Catalysts for change in investor sentiment
In last week’s article I explained the need for companies whose equity is listed on the Malta Stock Exchange to start adopting a similar communications culture to companies that are publicly-quoted across the international financial markets and devote much more attention to investor relations.
While this improved form of communication will undoubtedly help investors gauge progress within the various companies on a more regular basis and take better-informed investment decisions, there are other catalysts that could help to stimulate much-needed enthusiasm for the equity market.
Following three very difficult years as a result of the severe challenges faced by many companies, the new interest rate environment across the eurozone, with the highest levels of rates by the European Central Bank since 2008, will provide an automatic boost to the core business of Malta’s retail banks during 2023. For the first twenty years since the inception of Malta’s capital market in 1992, the banking sector proved to be the most popular and rewarding for the investing community and this anticipated tailwind for the banking sector should reverberate across the entire capital market. Currently, circa 31% of the overall market cap in Malta is concentrated across the banking sector so an upturn across the banks will positively impact the local equity benchmark index.
With most retail investors in Malta primarily interested in seeking a regular income stream, the resumption of more meaningful dividends by the banks on the back of the positive interest rate environment coupled with the resumption and/or confirmation of dividends by several other companies, should also assist in stimulating a change in investor sentiment.
However, there are other initiatives and catalysts that most companies need to consider in order to attract the attention of the investing community and unlock shareholder value which should be among the core strategic goals of any publicly-listed company.
On a regular basis, it would be best practice for companies to formally present to the public a well-articulated strategic plan to explain the main pillars upon which any company seeks to grow its business and generate added value to shareholders. Incidentally, last week, on the same day of the publication of their 2022 annual financial statements, the telecom operator Orange SA issued a separate detailed announcement of the company’s new strategic plan. Within the plan, Orange SA also documented a number of financial and key performance indicators for 2025 including a new and higher dividend payout for the next two financial years.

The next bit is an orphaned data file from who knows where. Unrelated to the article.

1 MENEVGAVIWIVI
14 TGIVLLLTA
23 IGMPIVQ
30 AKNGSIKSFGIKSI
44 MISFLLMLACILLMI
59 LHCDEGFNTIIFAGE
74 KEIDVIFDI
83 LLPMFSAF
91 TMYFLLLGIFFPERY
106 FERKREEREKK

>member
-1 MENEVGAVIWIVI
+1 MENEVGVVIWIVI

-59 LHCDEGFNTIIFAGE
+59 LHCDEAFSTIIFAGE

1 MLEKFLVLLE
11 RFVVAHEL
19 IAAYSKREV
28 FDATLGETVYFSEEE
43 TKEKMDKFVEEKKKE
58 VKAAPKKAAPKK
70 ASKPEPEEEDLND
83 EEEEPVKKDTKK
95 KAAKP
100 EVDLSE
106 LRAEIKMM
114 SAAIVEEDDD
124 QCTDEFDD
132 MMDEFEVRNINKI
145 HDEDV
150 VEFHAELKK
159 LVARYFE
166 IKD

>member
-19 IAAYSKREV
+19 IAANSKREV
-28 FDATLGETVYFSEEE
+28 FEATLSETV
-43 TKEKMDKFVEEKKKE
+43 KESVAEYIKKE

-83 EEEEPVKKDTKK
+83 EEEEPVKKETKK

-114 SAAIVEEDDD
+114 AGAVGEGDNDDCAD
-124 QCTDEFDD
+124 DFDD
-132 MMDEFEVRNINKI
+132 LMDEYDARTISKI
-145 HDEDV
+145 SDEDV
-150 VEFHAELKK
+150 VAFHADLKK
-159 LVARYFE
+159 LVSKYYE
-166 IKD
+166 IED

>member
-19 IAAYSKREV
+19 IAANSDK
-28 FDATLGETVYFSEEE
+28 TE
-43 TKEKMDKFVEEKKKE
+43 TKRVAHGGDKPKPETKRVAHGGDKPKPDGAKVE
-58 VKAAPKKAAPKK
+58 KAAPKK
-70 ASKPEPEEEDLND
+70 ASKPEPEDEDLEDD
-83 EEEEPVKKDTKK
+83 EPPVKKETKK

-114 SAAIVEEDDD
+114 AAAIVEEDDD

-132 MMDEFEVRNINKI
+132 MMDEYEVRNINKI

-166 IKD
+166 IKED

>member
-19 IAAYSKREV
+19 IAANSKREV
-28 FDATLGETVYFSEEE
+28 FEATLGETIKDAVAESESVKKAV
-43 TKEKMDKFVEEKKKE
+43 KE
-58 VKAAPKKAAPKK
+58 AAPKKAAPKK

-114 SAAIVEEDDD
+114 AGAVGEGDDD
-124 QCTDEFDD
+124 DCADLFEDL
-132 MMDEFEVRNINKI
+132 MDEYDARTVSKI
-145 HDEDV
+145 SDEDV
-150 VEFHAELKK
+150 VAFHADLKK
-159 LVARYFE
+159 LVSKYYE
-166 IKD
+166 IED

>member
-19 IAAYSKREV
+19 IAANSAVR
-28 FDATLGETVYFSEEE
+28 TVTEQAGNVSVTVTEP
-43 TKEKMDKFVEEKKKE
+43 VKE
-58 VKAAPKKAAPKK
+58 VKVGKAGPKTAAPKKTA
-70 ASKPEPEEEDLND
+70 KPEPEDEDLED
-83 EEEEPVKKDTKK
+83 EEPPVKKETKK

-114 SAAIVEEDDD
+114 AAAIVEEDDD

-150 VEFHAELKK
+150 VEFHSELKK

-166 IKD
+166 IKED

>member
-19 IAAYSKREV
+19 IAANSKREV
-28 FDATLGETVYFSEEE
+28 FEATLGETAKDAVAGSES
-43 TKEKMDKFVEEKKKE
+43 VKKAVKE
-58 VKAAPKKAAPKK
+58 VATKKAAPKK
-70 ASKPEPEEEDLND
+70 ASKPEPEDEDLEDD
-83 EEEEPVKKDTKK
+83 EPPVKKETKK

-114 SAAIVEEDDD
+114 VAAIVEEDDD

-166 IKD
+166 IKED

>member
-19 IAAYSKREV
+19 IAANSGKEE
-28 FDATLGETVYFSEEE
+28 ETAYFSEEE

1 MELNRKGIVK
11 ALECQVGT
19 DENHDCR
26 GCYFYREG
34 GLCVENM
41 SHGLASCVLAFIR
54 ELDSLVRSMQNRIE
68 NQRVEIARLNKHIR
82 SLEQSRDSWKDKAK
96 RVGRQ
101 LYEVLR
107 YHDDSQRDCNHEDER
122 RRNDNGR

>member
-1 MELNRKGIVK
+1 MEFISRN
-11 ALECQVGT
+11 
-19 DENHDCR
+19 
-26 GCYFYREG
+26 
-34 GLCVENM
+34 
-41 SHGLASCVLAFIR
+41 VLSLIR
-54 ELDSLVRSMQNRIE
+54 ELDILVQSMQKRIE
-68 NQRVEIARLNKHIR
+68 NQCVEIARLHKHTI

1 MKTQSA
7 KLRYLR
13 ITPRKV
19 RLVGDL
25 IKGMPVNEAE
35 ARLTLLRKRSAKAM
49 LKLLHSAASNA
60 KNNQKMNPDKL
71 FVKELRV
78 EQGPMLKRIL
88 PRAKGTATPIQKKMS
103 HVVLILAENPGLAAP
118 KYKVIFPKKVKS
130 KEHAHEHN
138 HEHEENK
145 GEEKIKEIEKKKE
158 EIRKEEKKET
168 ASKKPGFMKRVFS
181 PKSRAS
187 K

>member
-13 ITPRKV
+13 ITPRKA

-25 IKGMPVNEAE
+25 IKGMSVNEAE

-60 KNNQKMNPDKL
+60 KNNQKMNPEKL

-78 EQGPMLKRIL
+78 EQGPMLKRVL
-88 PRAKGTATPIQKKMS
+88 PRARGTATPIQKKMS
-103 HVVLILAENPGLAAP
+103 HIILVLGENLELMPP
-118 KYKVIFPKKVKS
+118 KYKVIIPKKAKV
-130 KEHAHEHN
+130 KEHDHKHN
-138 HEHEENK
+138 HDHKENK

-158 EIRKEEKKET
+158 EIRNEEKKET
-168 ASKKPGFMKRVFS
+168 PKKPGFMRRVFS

A very common initiative used by a large number of companies internationally to generate added shareholder value is via share buy-backs. This is however almost non-existent in Malta. Possibly, the shallowness of the capital market is one of the stumbling blocks in this respect. On the other hand, across international financial markets, companies announce share buy-backs almost on a weekly basis. More recently, a number of European banks have also launched share buy-backs as a result of the improvement in profitability and excess levels of capital. The Italian bank UniCredit SpA, the second largest shareholder of Bank of Valletta plc, announced a new share buyback program of over €3 billion during 2023 as part of the bank’s intention, subject to regulatory and shareholder approvals, of an overall return (including cash dividends) of €5.25 billion following the record profits generated in 2022. This news helped the bank’s share price to continue to recover sharply from the recent lows in line with the widespread re-rating of the overall eurozone banking sector.
The large US and European companies listed on international stock exchanges have a widespread following by various investment banks and financial analysts. The regular reviews and price targets given by these analysts play an important role in share price movements overseas. This is very much lacking in Malta due to the small community of market players and the few sizeable companies listed on the MSE. In view of the importance of gauging a fair value of a company for the benefit of the investing community, it would be good practice for public companies to engage professionals to provide an indicative fair value of their business. Ideally, this would be carried out by international players who have vast experience in the field and who would possibly command a better recognition in Malta rather than if such valuations were prepared by local financial analysts. The outcome of such an annual review could assist many local investors to better appreciate the true worth of a company.
An active capital market is a prerequisite for a dynamic and growing economy. Increased efforts need to be made by the decision-makers and regulators to enhance the credibility and attractiveness of the local capital market. This will be important to continue to attract the many family-owned companies in Malta to manage their succession plan through the sale of a minority stake and a listing on the Malta Stock Exchange.Print This Page Disclaimer
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